Though I've seen the uglification of much of the area in which I grew up due to dumb growth, I've also experienced the carefully contrived charettes and public meetings designed to manufacture a facade of 'public support' for heavy handed 'planning' intended to impose 'smart growth' on a community in violation of property rights, common sense and community desires.
While elements of "smart growth' can make sense when implemented via incentives for voluntary action, Mr. O'Toole's thorough analysis backed by statistics drawn largely from government sources (all well footnoted for those interested in tracking them down) punctures both the exaggerated conceits used to sell the smart growth agenda and the overwrought fears used to herd unsuspecting environmentalists into supporting an agenda with few, if any, environmental benefits.
This book is an encyclopedic collection of most every argument against 'smart growth.' If you are a smart growth advocate, you need this book to familiarize yourself with the arguments against your position and the facts that your opponents will use to back them up. If you are feeling steamrolled by a 'smart growth' crusade in your area, you'll go to this book time after time for the ammunition you're looking for to support your cause. Of all the 'anti'-'smart growth' books out there that I've come across, this is the most comprehensive and well organized.
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2 of 5 people found the following review helpful By Christopher Ferrell on September 16, 2012
Format: Paperback
Light rail carries a tiny fraction of the people that a highway carries and if you take construction into account it wastes more fuel as well. This is just one of dozens of PC myths that are refuted in this unique, well written book.
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18 of 34 people found the following review helpful By Lowell E. Grattan on January 13, 2005
Format: Paperback
San Jose is the number two city to institute Smart Growth Planning after Portland. Our housing prices are up 10 times in the last 25 years because of the Urban Growth Boundary. We spend 80% of transportaion funds on transit which provides 1.1% of passenger miles and roads are planned to come to a stop. Our transportation plan reports that 90,000 auto trips will not be possible to be made because of road congestion. Our industrial and office buildings are 20% vacant. We are #2 behind Portland in Urban Joblesness.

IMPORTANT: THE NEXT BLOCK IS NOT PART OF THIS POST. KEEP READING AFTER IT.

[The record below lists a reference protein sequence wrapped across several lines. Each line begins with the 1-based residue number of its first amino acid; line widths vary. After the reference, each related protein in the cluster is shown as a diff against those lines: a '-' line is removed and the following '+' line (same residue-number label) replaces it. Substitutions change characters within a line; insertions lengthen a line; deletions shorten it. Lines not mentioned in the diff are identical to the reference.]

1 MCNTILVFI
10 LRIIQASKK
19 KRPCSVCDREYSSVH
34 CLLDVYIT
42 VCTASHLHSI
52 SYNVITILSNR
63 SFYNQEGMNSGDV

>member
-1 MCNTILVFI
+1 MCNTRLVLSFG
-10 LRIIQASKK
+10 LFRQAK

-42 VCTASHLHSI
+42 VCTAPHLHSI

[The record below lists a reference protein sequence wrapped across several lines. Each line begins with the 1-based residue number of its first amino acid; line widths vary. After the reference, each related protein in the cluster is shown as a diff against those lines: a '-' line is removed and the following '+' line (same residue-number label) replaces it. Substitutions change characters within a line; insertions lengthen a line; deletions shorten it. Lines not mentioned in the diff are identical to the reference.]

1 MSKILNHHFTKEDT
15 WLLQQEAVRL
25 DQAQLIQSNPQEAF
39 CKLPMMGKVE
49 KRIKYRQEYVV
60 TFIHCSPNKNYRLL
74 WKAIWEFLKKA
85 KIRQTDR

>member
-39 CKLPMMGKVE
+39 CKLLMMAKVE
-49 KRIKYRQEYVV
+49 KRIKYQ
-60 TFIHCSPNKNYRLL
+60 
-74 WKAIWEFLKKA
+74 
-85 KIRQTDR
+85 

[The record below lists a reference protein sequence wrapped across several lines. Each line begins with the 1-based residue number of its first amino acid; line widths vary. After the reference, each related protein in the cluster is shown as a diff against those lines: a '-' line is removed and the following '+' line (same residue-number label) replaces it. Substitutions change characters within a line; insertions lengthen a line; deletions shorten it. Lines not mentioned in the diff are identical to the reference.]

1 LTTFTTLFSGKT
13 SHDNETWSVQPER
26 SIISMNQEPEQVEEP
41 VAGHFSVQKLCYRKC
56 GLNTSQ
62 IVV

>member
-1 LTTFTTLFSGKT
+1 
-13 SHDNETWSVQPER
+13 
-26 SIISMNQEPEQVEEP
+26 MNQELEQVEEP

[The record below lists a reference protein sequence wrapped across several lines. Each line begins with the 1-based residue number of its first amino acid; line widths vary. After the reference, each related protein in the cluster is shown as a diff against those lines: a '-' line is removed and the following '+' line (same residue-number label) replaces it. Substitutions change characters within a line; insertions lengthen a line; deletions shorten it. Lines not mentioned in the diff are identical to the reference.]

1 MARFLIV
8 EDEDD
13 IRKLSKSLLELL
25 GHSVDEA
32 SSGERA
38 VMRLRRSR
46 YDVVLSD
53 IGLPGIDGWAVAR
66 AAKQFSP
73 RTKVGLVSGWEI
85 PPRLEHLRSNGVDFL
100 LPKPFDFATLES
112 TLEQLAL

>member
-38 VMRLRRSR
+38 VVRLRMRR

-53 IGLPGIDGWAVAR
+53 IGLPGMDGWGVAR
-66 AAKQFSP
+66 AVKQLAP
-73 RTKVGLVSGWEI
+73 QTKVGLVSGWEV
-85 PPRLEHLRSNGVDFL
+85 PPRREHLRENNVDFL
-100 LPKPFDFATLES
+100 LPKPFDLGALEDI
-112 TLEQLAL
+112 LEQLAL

In regard to running out of Oil. As a student at SJSU 50 years ago we were taught that the world had a 10 year supply of oil. Now it is reported that is some where between 50 and 100 years. I use the book almost every week for references.
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14 of 29 people found the following review helpful By C. Heath on January 14, 2005
Format: Paperback
This book should be in the hands of every citizen who has been upset by development and planning issues in their Cities & Towns. It is an education and an invaluable resource that levels the playing field somewhat when you have to deal with Planning staffs that don't seem to be listening and zoning decisions that aren't making any sense. It's eye-opening and a long overdue revelation for the average citizen.

The two negative reviewers of this book sound like they are more than likely city planners themselves and, of course, would not like this book. Interesting that they resort to fear-mongering and conspiracy theories to discredit it.

I have read this book and highly recommend it. It was written for all of us who don't have a degree in city planning.